Saturday, September 1, 2007

Comparative Storytelling III: Fight Like a Farmer

Welcome to part three of a (for the time being) four-part series of rants highlighting the commonalities of three supposedly different storytelling traditions. Be sure to check out the previous two entries: "Comparative Storytelling I" and "Comparative Storytelling II: Jupiter's Lament."

Murder!

Eve gave birth to a son, whom she and Adam named Cain. Soon after, she gave birth to a second son, named Abel. Cain became a farmer, while Abel became a nomadic sheepherder. After a dispute between the two brothers concerning God’s favor, in which God accepted Abel’s offering of his flock over Cain’s fruit, Cain murdered Abel. God soon confronted Cain of his crime, but showed mercy on the farmer. Cain then built a city called Enoch, named after his son.

Romulus and Remus, twin sons of the god of war Mars (Ares), were left for dead and their mother buried alive for breaking her priestly vow of celibacy. (Thanks, Ares!) Surviving the wild, the twins were nursed by a she-wolf. Later, a shepherd named Faustulus took the boys home and raised them as his own.

When the twins reached adulthood, they started to build a city together. After a dispute between the two brothers concerning the favor of the gods, Romulus murdered Remus. Romulus suffered no consequence for his crime; instead Romulus completed the city called Rome, named in his own honor.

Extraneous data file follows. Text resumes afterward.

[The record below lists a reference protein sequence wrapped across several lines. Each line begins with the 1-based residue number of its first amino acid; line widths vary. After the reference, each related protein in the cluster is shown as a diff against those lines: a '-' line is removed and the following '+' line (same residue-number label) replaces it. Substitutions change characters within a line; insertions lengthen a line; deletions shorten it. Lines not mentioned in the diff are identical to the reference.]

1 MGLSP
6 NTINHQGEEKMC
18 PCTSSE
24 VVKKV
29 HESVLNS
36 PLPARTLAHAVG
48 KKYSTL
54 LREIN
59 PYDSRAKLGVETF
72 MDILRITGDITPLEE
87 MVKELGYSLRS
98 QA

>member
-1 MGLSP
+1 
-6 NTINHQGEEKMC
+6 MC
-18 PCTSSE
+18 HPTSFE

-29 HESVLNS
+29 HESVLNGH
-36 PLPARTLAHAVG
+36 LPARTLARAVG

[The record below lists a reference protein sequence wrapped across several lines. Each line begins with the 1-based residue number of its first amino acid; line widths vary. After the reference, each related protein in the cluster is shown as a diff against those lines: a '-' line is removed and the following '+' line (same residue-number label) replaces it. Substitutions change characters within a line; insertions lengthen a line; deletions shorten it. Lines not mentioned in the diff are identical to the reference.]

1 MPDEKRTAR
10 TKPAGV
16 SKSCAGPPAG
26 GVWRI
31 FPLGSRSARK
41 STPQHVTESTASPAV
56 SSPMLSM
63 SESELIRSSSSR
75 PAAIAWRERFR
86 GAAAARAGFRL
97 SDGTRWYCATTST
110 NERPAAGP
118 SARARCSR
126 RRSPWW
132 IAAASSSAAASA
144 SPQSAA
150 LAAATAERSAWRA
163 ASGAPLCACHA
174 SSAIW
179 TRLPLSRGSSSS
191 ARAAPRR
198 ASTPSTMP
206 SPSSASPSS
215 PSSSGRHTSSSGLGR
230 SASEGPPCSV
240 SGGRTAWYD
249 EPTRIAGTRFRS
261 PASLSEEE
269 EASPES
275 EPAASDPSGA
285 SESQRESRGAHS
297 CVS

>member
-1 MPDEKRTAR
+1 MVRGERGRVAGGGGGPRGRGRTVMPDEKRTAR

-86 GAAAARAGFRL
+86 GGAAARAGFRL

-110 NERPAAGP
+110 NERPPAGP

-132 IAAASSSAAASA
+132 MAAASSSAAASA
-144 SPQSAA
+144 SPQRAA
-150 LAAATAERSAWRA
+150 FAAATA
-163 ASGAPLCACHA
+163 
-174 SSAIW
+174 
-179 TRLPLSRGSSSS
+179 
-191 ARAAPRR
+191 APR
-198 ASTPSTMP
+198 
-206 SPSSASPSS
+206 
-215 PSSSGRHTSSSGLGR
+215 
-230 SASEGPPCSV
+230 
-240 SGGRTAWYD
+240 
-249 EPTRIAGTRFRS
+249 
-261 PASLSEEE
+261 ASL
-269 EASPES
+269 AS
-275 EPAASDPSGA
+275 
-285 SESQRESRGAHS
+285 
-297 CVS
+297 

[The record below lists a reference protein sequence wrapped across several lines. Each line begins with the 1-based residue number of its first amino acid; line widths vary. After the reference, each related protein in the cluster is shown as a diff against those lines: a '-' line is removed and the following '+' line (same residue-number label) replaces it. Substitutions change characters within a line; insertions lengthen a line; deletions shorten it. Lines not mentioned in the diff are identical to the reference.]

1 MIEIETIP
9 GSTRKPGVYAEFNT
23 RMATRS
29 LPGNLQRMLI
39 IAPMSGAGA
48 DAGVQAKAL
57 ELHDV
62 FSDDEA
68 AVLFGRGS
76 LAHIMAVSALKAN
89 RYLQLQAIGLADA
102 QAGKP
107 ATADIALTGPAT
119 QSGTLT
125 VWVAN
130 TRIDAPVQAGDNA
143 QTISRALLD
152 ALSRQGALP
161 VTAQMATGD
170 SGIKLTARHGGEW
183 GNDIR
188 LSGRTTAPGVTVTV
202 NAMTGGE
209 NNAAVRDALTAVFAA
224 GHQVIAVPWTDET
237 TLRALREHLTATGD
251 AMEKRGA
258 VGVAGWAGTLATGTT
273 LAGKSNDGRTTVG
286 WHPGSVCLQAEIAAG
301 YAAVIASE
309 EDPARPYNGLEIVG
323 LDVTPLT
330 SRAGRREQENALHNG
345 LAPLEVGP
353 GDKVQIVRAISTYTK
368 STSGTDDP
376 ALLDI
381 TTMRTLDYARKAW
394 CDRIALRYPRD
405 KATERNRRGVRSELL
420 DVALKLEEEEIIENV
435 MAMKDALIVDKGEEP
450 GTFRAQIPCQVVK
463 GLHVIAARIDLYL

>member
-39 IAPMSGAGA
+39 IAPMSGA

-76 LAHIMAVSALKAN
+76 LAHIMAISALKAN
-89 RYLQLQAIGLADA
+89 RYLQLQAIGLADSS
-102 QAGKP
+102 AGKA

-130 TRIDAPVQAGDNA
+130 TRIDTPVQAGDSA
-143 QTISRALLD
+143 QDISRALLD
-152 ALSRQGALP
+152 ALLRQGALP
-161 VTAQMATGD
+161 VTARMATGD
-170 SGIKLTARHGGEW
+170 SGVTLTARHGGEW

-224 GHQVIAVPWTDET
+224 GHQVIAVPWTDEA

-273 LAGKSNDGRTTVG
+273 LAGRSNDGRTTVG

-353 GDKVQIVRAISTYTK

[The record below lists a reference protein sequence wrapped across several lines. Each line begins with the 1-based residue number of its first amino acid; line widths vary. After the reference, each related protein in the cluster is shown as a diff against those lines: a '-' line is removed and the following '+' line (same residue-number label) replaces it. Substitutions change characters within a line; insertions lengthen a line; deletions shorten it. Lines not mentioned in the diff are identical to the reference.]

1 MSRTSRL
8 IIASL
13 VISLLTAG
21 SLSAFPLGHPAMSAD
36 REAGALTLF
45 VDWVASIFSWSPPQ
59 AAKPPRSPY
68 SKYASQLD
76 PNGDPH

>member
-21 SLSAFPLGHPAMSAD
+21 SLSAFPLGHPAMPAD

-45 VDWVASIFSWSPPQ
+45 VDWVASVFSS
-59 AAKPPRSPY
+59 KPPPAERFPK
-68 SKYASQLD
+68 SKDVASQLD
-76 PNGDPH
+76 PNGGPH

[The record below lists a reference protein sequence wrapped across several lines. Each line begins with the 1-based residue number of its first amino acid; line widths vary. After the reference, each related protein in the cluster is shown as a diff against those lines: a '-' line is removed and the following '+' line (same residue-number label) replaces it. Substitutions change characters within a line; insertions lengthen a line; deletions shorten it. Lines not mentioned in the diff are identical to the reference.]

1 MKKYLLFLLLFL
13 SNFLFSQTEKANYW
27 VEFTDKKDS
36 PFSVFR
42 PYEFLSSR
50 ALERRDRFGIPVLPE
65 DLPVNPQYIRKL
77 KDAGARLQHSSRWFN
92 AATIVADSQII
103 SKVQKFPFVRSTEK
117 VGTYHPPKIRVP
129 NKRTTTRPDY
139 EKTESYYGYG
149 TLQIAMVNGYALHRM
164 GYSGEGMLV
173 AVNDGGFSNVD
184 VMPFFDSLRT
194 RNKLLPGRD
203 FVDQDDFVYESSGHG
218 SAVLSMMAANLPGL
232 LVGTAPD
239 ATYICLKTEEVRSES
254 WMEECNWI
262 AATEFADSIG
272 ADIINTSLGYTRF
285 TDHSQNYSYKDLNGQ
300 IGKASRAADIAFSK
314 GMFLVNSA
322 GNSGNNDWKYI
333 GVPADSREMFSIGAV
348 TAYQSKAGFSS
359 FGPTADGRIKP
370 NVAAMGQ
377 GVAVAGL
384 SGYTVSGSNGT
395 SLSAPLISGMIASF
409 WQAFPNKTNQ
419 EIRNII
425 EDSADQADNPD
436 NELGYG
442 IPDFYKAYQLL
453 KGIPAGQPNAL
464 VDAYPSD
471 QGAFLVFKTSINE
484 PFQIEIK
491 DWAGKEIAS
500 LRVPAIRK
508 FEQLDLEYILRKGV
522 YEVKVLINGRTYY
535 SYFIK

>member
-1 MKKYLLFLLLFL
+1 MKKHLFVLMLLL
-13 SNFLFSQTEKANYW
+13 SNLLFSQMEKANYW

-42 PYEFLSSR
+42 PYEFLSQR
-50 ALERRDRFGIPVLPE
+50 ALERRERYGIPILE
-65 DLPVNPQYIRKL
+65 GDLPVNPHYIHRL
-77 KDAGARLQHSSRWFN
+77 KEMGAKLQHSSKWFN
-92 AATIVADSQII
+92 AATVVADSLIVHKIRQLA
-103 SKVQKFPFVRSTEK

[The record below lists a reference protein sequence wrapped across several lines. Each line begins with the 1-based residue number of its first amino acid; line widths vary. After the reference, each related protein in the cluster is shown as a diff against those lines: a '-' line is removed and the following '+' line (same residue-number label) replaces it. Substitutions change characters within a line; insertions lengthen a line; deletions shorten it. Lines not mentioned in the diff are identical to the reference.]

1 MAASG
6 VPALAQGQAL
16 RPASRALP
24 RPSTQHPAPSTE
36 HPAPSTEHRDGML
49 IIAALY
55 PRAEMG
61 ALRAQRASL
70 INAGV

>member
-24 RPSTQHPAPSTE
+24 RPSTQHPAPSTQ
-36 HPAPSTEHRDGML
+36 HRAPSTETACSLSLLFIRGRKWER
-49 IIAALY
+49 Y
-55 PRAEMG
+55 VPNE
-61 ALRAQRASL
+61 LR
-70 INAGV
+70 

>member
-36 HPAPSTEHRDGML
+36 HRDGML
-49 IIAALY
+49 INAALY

According to Daniel Quinn’s novels (and nonfiction, so I’m told), the singular tribe of totalitarian agriculturalists – farmers – needed more land to grow more crops. They spread their culture, often by force, to their nomadic and foraging neighbors. The culture of Cain the Farmer gave their brother – and father – cultures a “choice”: (1) be assimilated, or (2) be annihilated, since their way, totalitarian agriculture, was the one correct way to live. True to form, the totalitarian agriculturalists either assimilated or annihilated most of the cultures of nomadic sheepherder Abel and forager Adam. And with the flourishing of totalitarian agriculture, cities were built, then city-states, then nations and vast empires…

To this day, most of humanity ultimately belongs to Cain’s culture and only a few scattered tribes and peoples hunt, gather, and live in the hands of the gods.

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